• Narrative – images tell a story with a beginning, middle, & end
  • Template for a Photo 5 is to establish:
    • Setting/Location
    • Situation “What might happen?”
    • Character(s) involvement
    • Probable Outcome(s)
    • Logical or Surprise ending
He also shared the concept of using an image and create Six Word Stories - inspired by the legend that Hemingway once won a bet that challenged him to tell a complete story in only six words.  His story:  ”Baby shoes. For Sale. Never worn.”  There is a group on Flickr that has a bunch of examples.  Here is one of mine – yeah, not the best, but okay for quick publishing here!  Photo credit: me!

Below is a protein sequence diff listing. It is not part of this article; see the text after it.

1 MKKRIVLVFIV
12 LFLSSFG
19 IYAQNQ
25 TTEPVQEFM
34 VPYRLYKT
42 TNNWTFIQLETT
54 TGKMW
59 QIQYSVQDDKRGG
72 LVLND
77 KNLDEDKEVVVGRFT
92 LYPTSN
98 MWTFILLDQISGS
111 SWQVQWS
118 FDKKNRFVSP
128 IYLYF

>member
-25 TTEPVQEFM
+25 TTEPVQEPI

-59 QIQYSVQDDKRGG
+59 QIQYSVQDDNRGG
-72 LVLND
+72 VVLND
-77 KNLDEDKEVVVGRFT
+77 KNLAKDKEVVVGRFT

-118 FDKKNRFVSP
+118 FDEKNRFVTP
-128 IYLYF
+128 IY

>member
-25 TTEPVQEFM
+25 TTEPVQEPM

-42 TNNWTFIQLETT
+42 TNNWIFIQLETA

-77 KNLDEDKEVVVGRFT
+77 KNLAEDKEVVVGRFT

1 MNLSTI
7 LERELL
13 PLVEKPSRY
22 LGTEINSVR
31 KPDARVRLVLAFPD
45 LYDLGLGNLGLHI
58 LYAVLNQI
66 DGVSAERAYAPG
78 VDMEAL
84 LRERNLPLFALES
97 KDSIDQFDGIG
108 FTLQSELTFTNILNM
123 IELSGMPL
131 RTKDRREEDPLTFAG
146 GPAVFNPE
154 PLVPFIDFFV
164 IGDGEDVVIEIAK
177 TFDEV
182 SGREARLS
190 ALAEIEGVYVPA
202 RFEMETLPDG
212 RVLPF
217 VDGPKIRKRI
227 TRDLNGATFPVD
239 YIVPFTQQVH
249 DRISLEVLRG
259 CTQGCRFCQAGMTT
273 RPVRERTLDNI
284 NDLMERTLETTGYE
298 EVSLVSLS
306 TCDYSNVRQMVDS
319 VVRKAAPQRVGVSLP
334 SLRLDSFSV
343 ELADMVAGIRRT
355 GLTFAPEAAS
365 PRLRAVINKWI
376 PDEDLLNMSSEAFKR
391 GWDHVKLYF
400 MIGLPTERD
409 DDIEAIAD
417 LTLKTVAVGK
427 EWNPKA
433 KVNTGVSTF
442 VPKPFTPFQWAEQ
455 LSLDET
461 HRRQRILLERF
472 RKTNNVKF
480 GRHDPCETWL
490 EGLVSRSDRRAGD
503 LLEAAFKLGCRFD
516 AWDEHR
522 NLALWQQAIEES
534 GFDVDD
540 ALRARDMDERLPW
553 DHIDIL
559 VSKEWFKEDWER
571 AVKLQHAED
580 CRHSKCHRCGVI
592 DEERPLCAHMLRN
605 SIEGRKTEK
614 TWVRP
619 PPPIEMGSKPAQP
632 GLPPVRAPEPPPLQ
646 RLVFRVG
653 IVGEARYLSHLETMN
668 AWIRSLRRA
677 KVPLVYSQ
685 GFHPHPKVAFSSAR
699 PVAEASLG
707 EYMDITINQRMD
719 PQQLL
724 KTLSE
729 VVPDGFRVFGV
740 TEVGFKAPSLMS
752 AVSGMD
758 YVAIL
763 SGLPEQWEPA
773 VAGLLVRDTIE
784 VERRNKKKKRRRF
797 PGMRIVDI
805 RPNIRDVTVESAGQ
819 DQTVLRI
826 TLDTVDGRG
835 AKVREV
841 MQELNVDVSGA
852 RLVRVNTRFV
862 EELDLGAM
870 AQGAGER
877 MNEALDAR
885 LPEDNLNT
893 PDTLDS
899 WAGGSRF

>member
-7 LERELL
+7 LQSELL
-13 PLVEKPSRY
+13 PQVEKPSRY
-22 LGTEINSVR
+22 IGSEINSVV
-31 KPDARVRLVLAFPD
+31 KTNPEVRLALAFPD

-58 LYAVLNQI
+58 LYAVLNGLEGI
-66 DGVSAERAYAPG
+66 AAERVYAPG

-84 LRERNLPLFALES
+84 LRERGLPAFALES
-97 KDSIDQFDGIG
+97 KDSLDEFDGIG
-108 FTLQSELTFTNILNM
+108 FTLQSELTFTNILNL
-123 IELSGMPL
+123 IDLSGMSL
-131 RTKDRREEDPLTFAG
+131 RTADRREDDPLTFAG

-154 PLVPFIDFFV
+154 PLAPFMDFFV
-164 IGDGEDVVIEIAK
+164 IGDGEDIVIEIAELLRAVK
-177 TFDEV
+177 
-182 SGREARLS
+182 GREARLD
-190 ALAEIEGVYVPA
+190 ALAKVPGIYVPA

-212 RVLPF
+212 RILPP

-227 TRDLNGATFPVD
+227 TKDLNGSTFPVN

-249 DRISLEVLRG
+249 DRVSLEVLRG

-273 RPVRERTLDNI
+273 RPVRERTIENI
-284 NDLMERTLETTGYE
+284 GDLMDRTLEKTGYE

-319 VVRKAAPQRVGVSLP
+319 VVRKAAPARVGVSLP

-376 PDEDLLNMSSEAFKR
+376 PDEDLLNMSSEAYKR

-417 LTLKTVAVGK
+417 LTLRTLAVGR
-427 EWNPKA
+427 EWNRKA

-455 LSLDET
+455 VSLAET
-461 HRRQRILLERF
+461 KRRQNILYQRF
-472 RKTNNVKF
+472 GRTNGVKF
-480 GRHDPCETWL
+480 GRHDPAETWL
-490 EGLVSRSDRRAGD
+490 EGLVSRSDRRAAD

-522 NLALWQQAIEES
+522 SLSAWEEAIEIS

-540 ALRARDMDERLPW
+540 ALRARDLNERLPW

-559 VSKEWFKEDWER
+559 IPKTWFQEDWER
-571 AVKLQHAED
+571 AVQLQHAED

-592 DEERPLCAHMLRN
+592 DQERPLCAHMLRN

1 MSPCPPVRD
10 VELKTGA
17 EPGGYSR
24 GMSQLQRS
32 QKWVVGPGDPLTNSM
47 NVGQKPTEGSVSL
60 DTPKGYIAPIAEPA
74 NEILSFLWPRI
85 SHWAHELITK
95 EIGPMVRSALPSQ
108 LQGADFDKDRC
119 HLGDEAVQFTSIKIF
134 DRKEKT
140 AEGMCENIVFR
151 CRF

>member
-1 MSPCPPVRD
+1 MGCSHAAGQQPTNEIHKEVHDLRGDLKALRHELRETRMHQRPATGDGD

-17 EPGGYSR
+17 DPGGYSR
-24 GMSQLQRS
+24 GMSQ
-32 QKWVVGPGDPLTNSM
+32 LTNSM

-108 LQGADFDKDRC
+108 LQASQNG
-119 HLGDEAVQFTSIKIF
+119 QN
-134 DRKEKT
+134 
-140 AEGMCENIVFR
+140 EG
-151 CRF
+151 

Head itches. Bend, flick - ahhh, relief!

Another note I have is he encourages teachers to take photos, not just to use for classroom projects and kids, but to use in your own professional presentations (so you don’t have to borrow all the time from others!)  Remember, Google Images aren’t all copyright free.  Using your own keeps you from running into trouble later!  And of course there are places like Creative Commons and StreamlineSC where you know what you can/can’t use in your works.   He ran out of time and I really wish I’d gotten to learn some more from him.  I loved his session and highly recommend you attend if you get the chance.